New York Yankee pitcher Sergio Mitre had another not so good start tonight in Toronto, and more debate is likely to ensue over what the Yankees should do with their fifth starter position in the rotation.
What is the big deal?
Mitre is 1-0, 7.50 ERA in his four starts, while the Yankees are 3-1 in those games. Only one of those appearances, an into-the-sixth-inning-, three-earned-run performance in his first start on July 21 was major league starter material.
Or should I say it was the only one which was Yankee fan acceptable.
Again, as the Yankees have won three of Mitre’s four starts, what is the big concern and hand-wringing over a fifth starter spot? Do you really think the Yankees will not make the playoffs with Mitre going the balance of the season?
As I look at the other teams in the playoff chase, plus those other teams in the AL East, there is not a great fifth starter among them. The Boston Red Sox have John Smoltz clogging up at 2-4, 7.12 ERA and the Tampa Bay Rays have Scott Kazmir (6-6, 6.10).
Now that the White Sox traded for Jake Peavy, they have Jose Contreras as their fifth starter, but also have youngsters John Danks and Gavin Floyd in their rotation.
In fact, those teams which have pretty decent, but not great (at least not yet) fifth starters have one thing in common. They are all young hurlers getting their opportunity to pitch in the majors.
They are all young pitchers brought up from AAA in midseason to pitch games for their teams when injuries or ineffectiveness befell other starting pitchers.
For example, the Toronto Blue Jays were decimated by injuries to their starting pitchers over the last two seasons. Shaun Marcum, Dustin McGowan, Gustavo Chacin, and Jesse Litsch all were disabled with various arm ailments. It is always some kind of major arm surgery with the Jays pitchers.
Maybe the Mets medical staff has been giving the Jays medical personnel some pointers.
Tonight’s starter for the Jays was the very effective Mike Rzepczynski, making his fifth start after being recalled from AAA Syracuse. Also, Brett Cecil, a 21-year-old former first-round pick, is also in the rotation. While both have endured some growing pains, they each are performing well.
And both are setting the stage for future success by getting major league pitching experience now instead of later.
That is because young pitchers need to develop in the majors in order to have success in the majors.
Sometimes that trial run has to be performed during a pennant race.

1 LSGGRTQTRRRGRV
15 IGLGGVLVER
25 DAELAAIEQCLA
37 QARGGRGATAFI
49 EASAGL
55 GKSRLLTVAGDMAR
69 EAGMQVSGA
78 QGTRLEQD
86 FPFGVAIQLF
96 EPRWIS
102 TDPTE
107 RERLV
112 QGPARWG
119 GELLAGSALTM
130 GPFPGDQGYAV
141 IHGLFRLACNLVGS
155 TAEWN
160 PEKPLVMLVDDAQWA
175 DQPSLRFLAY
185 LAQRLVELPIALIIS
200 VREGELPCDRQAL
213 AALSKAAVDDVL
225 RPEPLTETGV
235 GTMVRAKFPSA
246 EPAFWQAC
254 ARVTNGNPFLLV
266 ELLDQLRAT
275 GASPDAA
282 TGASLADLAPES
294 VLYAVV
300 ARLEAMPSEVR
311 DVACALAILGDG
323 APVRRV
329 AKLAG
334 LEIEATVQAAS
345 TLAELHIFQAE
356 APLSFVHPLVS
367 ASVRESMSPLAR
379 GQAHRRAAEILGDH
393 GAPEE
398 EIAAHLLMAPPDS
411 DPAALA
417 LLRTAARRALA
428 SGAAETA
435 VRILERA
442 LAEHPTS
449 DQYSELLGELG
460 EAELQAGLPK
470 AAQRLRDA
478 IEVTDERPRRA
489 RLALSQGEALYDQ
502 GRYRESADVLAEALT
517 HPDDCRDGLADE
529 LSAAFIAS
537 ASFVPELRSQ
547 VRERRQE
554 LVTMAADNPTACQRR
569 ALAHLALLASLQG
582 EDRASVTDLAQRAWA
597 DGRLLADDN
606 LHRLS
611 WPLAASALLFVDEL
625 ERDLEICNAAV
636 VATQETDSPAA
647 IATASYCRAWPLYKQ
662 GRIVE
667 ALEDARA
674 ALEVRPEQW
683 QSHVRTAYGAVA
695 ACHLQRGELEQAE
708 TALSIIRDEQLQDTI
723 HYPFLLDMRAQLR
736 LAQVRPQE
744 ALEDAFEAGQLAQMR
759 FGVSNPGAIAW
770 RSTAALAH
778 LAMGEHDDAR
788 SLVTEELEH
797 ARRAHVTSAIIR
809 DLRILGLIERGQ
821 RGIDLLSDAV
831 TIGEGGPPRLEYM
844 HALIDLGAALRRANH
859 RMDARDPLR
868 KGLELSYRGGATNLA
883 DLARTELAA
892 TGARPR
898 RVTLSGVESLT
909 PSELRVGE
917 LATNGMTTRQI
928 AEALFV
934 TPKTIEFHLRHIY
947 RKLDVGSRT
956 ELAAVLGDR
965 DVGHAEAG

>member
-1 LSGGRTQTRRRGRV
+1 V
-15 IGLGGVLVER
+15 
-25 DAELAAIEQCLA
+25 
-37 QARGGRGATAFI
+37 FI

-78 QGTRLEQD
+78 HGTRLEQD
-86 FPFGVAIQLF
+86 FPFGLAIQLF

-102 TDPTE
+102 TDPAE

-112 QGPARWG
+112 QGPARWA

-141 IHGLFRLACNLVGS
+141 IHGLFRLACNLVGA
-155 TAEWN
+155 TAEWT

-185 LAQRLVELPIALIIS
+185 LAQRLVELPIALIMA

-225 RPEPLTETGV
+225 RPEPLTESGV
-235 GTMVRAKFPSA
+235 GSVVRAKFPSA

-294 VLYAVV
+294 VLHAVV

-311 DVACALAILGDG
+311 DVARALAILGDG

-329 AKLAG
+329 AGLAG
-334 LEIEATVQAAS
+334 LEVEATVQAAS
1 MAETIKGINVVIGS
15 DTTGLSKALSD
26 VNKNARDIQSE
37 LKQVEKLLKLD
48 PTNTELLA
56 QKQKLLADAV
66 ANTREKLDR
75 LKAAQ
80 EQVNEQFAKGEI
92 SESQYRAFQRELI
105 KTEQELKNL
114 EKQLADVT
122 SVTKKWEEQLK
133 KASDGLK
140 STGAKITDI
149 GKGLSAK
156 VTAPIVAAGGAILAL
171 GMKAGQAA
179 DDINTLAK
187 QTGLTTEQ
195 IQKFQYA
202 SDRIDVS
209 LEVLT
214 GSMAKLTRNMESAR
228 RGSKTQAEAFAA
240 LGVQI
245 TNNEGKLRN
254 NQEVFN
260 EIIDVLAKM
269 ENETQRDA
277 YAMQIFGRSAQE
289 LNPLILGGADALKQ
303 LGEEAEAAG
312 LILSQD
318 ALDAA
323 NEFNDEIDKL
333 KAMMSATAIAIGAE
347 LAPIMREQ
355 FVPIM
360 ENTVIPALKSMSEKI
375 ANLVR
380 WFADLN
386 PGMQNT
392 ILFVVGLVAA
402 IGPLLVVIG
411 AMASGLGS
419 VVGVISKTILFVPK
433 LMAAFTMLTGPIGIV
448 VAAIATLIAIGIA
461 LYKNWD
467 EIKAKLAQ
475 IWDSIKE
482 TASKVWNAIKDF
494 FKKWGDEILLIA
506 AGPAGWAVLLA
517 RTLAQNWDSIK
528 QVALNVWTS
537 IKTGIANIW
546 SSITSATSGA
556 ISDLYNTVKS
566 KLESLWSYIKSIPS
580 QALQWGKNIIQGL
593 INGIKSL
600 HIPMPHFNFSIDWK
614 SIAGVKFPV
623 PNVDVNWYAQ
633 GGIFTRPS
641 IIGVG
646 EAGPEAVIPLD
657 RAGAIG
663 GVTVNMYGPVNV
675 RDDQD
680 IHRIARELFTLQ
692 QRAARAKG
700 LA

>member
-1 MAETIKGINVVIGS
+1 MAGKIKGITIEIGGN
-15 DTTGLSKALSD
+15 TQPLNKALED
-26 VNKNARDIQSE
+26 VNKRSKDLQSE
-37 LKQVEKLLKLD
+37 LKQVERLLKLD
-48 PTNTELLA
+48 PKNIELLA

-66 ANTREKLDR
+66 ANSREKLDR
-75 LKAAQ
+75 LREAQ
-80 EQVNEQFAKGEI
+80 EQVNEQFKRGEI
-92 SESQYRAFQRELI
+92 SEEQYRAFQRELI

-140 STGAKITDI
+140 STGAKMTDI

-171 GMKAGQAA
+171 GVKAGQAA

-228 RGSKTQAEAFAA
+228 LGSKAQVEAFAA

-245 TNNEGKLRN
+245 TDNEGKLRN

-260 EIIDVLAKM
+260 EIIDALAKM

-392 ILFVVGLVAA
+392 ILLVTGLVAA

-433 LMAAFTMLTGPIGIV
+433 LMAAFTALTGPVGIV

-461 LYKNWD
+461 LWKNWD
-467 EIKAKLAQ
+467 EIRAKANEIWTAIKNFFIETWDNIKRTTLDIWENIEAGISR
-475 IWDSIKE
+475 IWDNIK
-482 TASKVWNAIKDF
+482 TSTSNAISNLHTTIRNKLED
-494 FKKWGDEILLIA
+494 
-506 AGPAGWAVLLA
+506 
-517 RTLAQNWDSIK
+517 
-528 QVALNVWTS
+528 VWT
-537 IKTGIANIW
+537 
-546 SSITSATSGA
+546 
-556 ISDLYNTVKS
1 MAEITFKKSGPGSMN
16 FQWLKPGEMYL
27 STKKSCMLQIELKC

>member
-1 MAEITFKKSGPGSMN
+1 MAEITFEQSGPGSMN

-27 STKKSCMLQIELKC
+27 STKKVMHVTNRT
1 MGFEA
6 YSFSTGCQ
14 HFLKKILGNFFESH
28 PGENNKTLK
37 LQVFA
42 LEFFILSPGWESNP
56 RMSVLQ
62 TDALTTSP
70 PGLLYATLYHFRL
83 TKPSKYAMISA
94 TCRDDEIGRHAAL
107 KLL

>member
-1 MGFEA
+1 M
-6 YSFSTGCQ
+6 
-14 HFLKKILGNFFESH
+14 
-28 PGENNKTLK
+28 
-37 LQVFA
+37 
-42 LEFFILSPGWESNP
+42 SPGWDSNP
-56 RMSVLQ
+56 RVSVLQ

Even the Baltimore Orioles have gone the pitcher promotion route, promoting no less than six young hurlers who have made their major league debuts, including two in a row earlier this week with Chris Tillman and Brian Matusz.
The O’s will be better off for it down the line.
While the Yankees fans and front office fret over Mitre’s last three performances, the front office has only itself to blame. Instead of stocking the AAA team with young pitchers from the system, the Yankees have stocked AAA with a conglomeration of has-beens and castoffs from other organizations.
Names like Mitre, Jason Johnson, Casey Fossum, Josh Towers, and now newly-signed reject Russ Ortiz have (or will) spend time at the Scranton AAA bus stop, hoping to catch the next ticket to the Bronx.
Since Mitre has not blown away the competition (or impressed those patient Yankee fans), writers have suggested Towers, a 32-year-old veteran of two organizations (Toronto and Baltimore) could get the next start in the coveted fifth spot.
Despite Towers winning the International League Pitcher of the Week honors this past week, need I remind anyone that he is a career 45-55, 4.96 ERA pitcher who hasn’t pitched in the majors since 2007. In 2005, he had one decent season as a full-time starter with a 13-12, 3.71 record in 33 starts.
He is not the answer, nor is any other 30-something reject.
Why does everyone want to find the next Aaron Small or the next Shawn Chacon? They were two journeymen pitchers who had career months for the Yankees down the stretch in 2005.
Instead of finding the next Aaron Small, how about finding the next Mel Stottlemyre, who at age 21, helped the Yankees down the stretch in 1964 to the pennant. Stottlemyre went on to become the Yankee ace for the next decade.
In 1950, a young Yankees hurler won nine games late plus one in the World Series.
Whitey Ford also became a Yankee ace over the next 15 seasons.
Aren’t those instances better than having a Josh Towers as your savior?
Now I know that Joba is doing well, and Phil Hughes, Phil Coke, and Alfredo Aceves are performing well in a very effective Yankee bullpen, but there should be even more young pitchers ready to go.
No one could have predicted Ian Kennedy’s aneurysm or Tommy John surgery for George Kontos, but the Yankees would have been better off to push younger pitching prospects such as Zach McAllister or Ivan Nova into the Bronx rotation.
But that would necessitate using up a couple of 40-man roster spots for guys not yet needing to be there, and the Yankees don’t like to do that.
It is few and far between when a pitching staff will have all of its starters make all of their starts. It is virtually impossible in baseball and injuries to a starting rotation are inevitable. Teams need to have six, seven, or even eight starters ready to go in a given season.
It is much more productive for a major league team to have those ready replacements be young pitchers who might have a future with the team rather than a journeyman looking to boost his pension years.
Since the Yankees have no young hurler ready to go, then Mitre is the best bet for the Yankees this year.
Unless they want to go with a "prospect" at Triple A Scranton with a 28-13 overall record at that level named Kei Igawa.